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How to… backpack vegan

Travel the world and eat the best
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Although complementary and inextricably bound to one another, these two concepts present the modern day traveller with a colossal minefield across which it is difficult and sometimes dangerous to navigate. A path which when successful, can create unforgettable experiences; yet, when misjudged, can lead to close examination of bathroom walls while your digestive system accustoms itself to the finer merits of foreign food.

Coined in 1944 by Donald Watson and wife Dorothy, the term ‘vegan’ combines the first three and last two letters of ‘vegetarian’ in a kind of symbolic conclusion of strict adherence to vegetarian principles. With a mantra of avoiding all suffering and cruelty to both people and animals, vegans do not use or consume anything that comes from animals, whether alive (such as milk and eggs) or dead (such as meat and leather). Despite omitting crucial components of the food pyramid, such as vitamin B12, vitamin D, calcium, iodine and omega-3 fatty acids, it is most certainly possible to maintain a healthy lifestyle on a vegan diet. Balance is paramount and the American Dietetic Association considers “appropriately planned” vegan diets “nutritionally adequate”.

However, how do you make sure you get your soya fix when backpacking across the Sahara? When preparing to embark on an adventure around the globe, perhaps vegans have to be a little more wary.

Meat the locals

There are many countries where the concept of veganism is wholly unfathomable, and Amanda Baker, media officer for The Vegan Society, speaks of the notoriety of Middle America where carnivorous culture makes searching for a vegan meal nigh impossible. “It is not that places like Texas should be avoided, it is just that there is such a strong meat-eating culture. It is the same with polar and colder regions. It is so much harder to grow fresh fruit and vegetables, so naturally they are harder to find.”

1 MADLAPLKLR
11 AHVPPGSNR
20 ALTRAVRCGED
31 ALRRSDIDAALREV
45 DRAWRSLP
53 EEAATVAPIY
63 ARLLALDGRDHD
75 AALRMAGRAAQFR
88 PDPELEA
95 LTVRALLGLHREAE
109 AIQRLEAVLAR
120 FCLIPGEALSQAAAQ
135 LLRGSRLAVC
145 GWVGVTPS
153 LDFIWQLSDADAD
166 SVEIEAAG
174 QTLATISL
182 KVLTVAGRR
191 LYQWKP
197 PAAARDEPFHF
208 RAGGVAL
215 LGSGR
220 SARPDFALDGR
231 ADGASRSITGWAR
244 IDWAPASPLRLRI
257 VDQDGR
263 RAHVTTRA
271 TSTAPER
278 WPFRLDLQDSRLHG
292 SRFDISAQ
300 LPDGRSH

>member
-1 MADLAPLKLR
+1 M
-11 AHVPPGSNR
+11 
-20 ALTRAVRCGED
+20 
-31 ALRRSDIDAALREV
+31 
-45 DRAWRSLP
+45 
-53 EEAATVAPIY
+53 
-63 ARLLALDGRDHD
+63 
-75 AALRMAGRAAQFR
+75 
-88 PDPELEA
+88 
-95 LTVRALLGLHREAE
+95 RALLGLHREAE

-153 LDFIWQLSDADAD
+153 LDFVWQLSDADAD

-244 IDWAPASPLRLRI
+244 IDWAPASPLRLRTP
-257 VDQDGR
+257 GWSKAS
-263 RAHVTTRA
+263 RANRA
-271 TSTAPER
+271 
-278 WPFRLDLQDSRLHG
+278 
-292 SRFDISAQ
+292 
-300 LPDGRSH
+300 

Andrew Gorman, recent graduate and hard-core vegan of three years also spoke of the difficulty of veganism in colder climes, “I have a friend in Russia who has turned carnivorous after 13 years of vegetarianism in order to experience the culture and avoid freezing to death!” Places in Northern Europe, such as Norway or Finland are equally as difficult as is, surprisingly, France. As Gorman explained, “Most French consider veganism to be some sort of rare disease that only happens elsewhere. In a restaurant, I was once offered tuna as a vegan option.”

UK, USA and Canada

Obviously, the UK, USA, and Canada have already clocked that veganism isn’t for a handful of ascetics but is becoming an ever more common phenomenon; hence the chain of Toronto restaurants called ‘Fresh’, specialists in serving vegan food with an Asian bent, who created an innovative and interesting menu on which much vegan food today is based. The metropolitan melting-pot, New York has been quick to cotton on and in San Francisco, vegans are in for a treat with their very own gourmet restaurant; providing delicacies such as spring vegetable cilantro coconut curry, teff crepes with South Indian red lentil daal, and black pepper and rosemary glazed tempeh (see

Amanda Baker points out that for many foreign visitors; the UK is one of the leading lights in catering for veganism. “There are over 30 vegan restaurants in London alone, and other British cities, such as Glasgow, have seen an expansion in the number of vegan restaurants.”  There are over 3 million vegetarians and vegans in the UK and a further 3 million people have problems digesting milk, and supermarkets and delicatessens throughout the nation are wising up to alternative options. Restaurants, however, are another kettle of (tofu) fish. Gorman also remarked, “Most places have at least a couple of vegetarian dishes but these are usually cheese-based or contain eggs. London has a budding little vegan restaurant scene so there’s getting to be a bit of price competition. Pubs, needless to say, are a vegan nightmare.”